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Spine shape research sheds a great deal of light and understanding upon discussions of how to sit at a computer and how best to configure a computer workstation. Wolff's Law (see Blog #3) demands that we sit correctly in order to avoid deformity and the complaints the precede it. Please study the above pictures to see if you can guess where these workers hurt? The men moan about chronic low back pain and the woman complains of upper back and neck pain. Their complaints are related to the mechanical factors of their work tasks and the discomfort is both avoidable...

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Living tissue changes shape according to forces applied to it. This "as the twig is bent, so grows the tree" principle is known as Wolff's Law. Bone cells degenerate ahead of an applied force and new bone cells develop behind that force, resulting in altered bone shape. It's how orthodontists pull teeth into new positions, but it's not a comfortable experience. Somebody should have told this guy his job comes with occupational hazards, including a bent spine and several orthopedic consequences...unless he chooses to fight back.   Wolff's Law is always present, at any age. That's why we sometimes see...

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             "My headaches begin at the base of my skull and travel up both sides of the back of my head."  Evan is a programmer who works long hours at his computer. His chair is an "ergonomic" chair but doesn't seem to fit right. His desk is a "sit-stand" desk but he's unsure how tall it should be for sitting or standing. His monitor is large but not adjustable and feels too low, so he adjusts the desk higher or angles the monitor upward in an attempt to raise it. Adjusting the desk higher helps the neck...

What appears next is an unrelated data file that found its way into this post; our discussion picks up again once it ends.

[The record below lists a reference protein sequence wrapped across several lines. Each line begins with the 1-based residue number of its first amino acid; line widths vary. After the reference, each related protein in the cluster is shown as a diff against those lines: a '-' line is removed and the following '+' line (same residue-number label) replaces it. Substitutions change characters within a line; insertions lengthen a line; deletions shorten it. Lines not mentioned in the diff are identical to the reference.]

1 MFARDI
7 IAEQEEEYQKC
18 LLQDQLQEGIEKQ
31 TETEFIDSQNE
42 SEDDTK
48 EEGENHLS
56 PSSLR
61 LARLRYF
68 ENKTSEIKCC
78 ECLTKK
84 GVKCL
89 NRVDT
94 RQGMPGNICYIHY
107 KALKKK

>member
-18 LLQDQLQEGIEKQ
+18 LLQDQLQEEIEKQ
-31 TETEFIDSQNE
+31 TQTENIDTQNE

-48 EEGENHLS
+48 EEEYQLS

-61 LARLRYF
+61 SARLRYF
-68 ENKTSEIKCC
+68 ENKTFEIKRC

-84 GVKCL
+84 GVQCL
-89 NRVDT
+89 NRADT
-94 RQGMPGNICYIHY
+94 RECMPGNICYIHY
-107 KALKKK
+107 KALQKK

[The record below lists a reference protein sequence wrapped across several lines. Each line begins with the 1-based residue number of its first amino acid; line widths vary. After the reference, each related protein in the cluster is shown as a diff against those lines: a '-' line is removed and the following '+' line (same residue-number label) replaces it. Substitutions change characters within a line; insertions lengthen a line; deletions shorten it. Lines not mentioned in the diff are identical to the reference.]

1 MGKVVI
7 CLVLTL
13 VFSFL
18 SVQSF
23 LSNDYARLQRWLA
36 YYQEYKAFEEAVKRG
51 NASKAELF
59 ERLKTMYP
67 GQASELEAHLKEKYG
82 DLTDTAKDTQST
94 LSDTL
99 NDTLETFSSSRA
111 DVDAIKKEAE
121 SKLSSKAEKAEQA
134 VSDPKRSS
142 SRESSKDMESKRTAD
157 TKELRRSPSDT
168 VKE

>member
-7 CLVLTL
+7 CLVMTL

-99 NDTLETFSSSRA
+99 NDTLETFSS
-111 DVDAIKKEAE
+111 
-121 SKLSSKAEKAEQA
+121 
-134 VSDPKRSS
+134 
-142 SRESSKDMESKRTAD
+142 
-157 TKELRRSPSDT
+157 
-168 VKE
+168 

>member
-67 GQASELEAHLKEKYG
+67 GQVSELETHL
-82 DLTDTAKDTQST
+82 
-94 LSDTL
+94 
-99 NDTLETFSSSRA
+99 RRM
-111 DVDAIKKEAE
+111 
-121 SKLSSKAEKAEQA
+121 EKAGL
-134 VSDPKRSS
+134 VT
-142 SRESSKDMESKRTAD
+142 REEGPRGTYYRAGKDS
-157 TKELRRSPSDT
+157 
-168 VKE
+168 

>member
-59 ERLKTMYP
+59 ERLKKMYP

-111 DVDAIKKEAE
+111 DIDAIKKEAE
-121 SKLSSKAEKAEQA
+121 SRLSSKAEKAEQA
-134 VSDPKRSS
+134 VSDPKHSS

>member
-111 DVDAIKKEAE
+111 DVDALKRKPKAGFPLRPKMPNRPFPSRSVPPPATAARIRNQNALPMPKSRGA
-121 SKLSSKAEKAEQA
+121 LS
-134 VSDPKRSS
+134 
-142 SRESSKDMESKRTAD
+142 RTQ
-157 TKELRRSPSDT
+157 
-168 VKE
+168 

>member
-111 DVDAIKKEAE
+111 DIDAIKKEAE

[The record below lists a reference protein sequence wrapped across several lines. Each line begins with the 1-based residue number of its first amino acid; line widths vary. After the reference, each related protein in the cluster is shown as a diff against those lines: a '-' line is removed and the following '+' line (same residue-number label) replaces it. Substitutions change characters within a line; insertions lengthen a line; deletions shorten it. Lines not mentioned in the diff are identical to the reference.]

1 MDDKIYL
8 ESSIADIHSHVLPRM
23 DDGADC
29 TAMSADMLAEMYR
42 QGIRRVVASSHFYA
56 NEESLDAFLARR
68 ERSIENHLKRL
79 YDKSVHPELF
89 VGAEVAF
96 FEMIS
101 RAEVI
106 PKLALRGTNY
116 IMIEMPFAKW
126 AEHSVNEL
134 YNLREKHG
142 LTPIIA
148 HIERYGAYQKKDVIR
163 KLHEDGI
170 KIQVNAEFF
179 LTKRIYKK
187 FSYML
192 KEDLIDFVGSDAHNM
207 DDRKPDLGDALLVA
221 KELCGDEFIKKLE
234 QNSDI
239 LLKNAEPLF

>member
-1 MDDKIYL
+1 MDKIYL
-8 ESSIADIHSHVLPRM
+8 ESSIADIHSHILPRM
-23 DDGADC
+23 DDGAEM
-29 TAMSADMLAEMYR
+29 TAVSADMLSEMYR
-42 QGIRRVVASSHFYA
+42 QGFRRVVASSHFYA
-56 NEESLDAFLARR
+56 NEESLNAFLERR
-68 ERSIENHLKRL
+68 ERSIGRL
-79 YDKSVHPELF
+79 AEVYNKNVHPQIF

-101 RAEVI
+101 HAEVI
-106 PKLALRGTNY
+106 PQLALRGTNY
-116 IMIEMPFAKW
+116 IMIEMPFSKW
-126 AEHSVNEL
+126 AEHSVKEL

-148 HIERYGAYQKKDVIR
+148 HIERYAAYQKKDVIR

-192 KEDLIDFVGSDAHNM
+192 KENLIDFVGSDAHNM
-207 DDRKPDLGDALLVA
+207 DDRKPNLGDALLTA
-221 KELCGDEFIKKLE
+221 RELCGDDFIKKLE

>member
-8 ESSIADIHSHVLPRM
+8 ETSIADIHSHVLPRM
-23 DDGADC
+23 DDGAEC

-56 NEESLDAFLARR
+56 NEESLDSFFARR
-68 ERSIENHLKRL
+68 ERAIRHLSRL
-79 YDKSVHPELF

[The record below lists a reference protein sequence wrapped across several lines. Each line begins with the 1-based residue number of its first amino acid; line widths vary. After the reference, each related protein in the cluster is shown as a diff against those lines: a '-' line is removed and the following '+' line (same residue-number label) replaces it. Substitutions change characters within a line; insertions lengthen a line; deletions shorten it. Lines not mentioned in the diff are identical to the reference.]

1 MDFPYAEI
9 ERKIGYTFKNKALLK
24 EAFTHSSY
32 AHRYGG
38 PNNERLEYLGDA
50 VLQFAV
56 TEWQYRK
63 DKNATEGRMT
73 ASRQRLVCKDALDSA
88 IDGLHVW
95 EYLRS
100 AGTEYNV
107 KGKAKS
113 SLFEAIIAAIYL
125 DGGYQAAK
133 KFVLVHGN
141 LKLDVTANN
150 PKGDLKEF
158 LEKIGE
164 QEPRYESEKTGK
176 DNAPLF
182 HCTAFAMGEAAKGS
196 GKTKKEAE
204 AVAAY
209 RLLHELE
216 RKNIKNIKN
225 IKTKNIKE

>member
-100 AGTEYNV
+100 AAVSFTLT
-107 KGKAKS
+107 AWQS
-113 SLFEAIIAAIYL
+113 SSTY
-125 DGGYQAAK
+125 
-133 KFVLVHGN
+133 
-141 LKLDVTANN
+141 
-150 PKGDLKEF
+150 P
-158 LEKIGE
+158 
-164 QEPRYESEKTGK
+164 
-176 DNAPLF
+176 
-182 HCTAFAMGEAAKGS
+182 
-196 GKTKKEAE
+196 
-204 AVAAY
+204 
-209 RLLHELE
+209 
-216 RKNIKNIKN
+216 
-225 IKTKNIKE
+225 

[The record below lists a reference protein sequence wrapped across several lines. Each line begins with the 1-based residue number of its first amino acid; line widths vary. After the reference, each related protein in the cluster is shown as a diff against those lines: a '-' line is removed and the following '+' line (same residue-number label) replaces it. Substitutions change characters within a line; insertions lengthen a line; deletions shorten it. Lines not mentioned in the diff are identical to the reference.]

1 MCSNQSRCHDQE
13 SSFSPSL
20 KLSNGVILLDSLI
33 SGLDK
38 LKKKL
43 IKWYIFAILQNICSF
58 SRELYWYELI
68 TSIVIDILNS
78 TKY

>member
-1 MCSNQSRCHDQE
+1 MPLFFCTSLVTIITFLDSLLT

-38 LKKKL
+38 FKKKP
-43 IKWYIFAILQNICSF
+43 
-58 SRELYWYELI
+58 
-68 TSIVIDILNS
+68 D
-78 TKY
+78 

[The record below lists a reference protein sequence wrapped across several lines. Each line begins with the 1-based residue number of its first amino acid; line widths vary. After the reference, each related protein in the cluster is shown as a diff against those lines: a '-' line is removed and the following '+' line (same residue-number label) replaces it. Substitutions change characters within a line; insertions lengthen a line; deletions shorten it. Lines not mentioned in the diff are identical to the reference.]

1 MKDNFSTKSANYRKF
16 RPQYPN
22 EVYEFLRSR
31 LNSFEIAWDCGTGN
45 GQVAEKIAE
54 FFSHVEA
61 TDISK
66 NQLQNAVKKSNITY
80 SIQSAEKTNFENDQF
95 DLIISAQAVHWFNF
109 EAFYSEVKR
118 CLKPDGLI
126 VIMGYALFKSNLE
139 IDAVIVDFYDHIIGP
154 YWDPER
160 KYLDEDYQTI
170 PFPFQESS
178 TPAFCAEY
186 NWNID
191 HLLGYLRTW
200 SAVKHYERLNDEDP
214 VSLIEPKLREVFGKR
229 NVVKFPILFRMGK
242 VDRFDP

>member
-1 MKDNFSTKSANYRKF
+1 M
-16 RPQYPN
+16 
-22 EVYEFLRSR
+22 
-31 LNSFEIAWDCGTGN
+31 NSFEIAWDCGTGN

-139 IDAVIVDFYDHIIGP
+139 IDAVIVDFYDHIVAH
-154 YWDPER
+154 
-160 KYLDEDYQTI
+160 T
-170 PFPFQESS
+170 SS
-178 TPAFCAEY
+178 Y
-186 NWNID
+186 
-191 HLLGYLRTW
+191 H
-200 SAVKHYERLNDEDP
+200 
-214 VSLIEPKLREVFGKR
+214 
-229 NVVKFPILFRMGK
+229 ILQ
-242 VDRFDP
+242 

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Sid is a machinist. He works at a lathe in a large shop by day and works in his own shop many evenings. He experiences routine back and neck pains but attributes them to years of hard work and advancing age. A recent MRI found nothing remarkable. He loves his work but is considering retiring because he can hardly get out of bed each morning. He assumes the early morning stiffness is his back's way of telling him it's time to quit working so hard. Spine shape assessment revealed Sid's spine is falling forward nine degrees and that he's losing the...

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  What we all call muscles are actually bundles of thousands of muscle fibers. When we pick up our keys, we use only a small number of these fibers because that's all the job requires. When we lift a gallon of milk, we use many more fibers because it weighs eight pounds. But when we help lift something heavy like a piano, we recruit as many fibers as we possibly can. What's amazing about our muscle fibers is that they know how to take turns doing the lifting. This allows tired fibers to rest and recover while their neighbors take over....

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